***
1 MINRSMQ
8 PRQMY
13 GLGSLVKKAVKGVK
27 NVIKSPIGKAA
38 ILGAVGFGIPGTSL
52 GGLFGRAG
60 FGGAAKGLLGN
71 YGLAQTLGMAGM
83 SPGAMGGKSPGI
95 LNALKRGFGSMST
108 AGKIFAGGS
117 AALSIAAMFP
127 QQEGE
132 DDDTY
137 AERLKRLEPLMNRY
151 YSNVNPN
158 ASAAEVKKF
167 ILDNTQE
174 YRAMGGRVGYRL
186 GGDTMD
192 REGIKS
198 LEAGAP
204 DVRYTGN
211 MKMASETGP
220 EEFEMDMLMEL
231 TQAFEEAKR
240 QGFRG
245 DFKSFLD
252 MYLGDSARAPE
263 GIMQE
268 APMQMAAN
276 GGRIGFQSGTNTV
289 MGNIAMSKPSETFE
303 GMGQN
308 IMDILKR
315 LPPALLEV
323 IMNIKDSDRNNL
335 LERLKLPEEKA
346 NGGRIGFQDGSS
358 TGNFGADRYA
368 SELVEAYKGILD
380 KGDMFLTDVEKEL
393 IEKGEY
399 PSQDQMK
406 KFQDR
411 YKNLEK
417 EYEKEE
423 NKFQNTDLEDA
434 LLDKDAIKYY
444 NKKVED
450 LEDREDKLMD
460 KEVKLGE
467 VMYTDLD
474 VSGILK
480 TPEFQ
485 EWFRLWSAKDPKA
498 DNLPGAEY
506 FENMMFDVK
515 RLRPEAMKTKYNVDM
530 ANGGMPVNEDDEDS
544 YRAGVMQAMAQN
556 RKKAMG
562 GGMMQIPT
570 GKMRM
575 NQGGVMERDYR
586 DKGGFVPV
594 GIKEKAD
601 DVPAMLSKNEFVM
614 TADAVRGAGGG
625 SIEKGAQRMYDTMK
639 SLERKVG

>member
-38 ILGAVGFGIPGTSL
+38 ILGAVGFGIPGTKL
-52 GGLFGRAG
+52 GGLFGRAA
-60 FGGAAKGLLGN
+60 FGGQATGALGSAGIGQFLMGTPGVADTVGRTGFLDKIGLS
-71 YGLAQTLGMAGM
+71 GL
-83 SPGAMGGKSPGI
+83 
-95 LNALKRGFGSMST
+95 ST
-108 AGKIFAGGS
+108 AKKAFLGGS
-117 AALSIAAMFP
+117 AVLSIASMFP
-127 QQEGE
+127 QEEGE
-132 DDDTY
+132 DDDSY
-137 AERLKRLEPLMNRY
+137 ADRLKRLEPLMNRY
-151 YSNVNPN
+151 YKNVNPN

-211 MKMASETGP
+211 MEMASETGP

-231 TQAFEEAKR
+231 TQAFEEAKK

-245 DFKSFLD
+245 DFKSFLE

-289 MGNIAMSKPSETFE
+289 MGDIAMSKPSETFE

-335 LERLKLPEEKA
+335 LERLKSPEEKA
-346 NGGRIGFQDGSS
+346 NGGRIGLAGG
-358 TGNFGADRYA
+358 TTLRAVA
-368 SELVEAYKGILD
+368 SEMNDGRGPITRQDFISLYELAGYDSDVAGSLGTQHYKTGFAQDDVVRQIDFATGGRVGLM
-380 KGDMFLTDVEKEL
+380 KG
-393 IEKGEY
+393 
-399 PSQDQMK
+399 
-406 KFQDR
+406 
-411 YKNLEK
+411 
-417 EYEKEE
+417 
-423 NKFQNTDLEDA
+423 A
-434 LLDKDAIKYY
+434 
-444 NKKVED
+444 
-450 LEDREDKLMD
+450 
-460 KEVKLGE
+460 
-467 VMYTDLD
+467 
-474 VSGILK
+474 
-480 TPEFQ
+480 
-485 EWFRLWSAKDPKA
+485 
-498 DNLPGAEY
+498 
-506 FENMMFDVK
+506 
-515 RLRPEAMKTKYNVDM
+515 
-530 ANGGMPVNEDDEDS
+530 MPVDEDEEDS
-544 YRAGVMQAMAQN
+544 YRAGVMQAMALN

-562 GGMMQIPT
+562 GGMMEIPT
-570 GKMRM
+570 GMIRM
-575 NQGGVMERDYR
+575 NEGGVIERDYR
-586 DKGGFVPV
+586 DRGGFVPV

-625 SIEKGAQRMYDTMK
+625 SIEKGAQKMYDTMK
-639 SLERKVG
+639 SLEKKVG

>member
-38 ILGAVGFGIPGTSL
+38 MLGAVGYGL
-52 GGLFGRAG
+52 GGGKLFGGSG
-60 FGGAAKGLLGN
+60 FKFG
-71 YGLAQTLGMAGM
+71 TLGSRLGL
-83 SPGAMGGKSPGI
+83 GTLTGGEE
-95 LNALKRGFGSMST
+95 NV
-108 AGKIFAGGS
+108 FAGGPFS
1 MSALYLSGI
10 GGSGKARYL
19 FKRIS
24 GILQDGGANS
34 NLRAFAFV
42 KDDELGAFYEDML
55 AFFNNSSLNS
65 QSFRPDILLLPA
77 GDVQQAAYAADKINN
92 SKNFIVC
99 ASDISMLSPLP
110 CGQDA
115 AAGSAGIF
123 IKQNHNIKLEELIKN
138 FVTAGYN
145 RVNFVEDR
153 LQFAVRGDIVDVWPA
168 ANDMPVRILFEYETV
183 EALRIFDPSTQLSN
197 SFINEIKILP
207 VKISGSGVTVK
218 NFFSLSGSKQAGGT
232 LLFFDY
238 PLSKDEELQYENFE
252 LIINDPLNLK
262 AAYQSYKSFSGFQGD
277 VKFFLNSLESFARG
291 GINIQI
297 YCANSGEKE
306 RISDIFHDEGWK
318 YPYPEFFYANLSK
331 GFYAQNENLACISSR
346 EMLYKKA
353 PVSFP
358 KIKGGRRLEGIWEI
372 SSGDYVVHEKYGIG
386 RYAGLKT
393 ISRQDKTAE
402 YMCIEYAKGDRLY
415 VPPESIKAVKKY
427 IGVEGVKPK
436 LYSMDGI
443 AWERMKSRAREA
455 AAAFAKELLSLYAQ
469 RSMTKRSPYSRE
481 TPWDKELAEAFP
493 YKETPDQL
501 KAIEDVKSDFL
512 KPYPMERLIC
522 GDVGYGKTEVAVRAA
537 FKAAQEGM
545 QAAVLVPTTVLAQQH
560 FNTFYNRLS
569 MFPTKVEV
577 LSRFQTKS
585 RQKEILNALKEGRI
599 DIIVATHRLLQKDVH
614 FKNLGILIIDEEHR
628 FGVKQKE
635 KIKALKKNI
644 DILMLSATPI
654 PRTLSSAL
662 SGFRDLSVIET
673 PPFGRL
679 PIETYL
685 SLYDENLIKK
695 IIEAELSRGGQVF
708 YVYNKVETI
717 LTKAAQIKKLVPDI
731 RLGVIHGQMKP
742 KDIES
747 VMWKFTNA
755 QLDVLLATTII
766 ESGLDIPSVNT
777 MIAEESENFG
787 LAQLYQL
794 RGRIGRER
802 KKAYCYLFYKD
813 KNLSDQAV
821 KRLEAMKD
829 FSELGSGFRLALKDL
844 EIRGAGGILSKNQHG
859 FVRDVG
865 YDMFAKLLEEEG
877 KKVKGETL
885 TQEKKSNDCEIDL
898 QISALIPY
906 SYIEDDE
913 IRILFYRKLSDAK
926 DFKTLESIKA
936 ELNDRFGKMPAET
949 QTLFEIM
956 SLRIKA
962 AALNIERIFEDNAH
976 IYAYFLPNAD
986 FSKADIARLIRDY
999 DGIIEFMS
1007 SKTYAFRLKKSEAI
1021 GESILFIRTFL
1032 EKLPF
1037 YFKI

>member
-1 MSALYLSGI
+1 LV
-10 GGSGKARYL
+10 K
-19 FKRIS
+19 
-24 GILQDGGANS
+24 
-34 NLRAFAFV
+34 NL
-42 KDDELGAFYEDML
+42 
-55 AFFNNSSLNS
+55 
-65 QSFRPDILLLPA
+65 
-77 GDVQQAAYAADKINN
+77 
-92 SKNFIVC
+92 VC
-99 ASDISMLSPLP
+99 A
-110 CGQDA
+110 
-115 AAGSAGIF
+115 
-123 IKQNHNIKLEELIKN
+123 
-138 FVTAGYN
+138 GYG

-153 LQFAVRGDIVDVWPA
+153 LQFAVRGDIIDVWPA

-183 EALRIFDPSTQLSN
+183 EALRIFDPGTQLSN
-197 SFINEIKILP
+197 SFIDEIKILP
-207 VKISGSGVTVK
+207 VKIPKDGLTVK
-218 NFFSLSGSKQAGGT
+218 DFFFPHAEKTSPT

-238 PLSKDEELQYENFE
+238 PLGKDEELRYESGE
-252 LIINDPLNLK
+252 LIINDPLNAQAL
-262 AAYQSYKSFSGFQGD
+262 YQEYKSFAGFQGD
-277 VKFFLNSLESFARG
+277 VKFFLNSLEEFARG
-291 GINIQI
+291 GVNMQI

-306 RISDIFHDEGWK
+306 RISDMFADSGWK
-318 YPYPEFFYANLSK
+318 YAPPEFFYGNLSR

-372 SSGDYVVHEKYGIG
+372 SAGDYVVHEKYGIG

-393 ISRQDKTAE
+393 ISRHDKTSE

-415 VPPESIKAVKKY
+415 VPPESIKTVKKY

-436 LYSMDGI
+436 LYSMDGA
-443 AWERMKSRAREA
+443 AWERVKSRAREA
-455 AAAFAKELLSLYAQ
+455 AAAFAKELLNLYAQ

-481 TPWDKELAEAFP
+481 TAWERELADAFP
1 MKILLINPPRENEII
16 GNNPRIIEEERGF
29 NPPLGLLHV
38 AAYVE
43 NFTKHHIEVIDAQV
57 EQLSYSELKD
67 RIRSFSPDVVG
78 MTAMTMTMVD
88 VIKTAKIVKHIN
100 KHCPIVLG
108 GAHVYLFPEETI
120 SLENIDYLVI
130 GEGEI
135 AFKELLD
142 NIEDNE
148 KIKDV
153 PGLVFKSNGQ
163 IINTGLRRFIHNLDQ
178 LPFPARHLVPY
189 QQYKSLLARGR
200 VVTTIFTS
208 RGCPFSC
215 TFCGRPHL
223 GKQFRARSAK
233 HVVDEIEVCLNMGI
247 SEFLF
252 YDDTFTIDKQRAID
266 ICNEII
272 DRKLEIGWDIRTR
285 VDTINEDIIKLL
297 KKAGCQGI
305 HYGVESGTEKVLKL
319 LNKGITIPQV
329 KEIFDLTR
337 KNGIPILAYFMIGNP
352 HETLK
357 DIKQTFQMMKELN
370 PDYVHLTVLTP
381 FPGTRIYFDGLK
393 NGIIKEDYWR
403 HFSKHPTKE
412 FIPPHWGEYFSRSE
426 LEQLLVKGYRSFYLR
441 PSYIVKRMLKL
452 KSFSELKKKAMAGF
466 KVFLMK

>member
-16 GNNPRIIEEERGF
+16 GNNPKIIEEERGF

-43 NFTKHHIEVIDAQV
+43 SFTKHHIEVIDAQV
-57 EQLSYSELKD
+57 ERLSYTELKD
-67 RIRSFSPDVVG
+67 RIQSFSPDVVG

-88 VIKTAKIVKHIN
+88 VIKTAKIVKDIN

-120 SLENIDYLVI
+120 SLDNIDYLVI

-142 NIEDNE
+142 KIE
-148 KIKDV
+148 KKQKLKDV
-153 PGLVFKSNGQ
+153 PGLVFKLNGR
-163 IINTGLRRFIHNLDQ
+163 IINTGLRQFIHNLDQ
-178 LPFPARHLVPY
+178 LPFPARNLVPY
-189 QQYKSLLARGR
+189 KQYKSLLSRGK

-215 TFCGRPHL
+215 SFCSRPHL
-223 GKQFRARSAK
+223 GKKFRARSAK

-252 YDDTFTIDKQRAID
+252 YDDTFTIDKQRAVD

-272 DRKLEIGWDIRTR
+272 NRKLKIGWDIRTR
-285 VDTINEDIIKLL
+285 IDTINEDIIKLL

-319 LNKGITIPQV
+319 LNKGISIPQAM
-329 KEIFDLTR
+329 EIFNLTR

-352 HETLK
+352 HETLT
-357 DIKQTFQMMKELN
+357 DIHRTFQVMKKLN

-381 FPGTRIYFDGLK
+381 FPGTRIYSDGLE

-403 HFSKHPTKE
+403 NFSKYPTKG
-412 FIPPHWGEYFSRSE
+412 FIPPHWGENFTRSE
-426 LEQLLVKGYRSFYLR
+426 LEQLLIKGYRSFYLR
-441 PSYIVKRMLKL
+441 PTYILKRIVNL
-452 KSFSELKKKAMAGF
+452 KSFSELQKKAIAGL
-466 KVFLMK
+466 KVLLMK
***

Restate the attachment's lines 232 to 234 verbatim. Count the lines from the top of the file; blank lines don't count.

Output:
560 FNTFYNRLS
569 MFPTKVEV
577 LSRFQTKS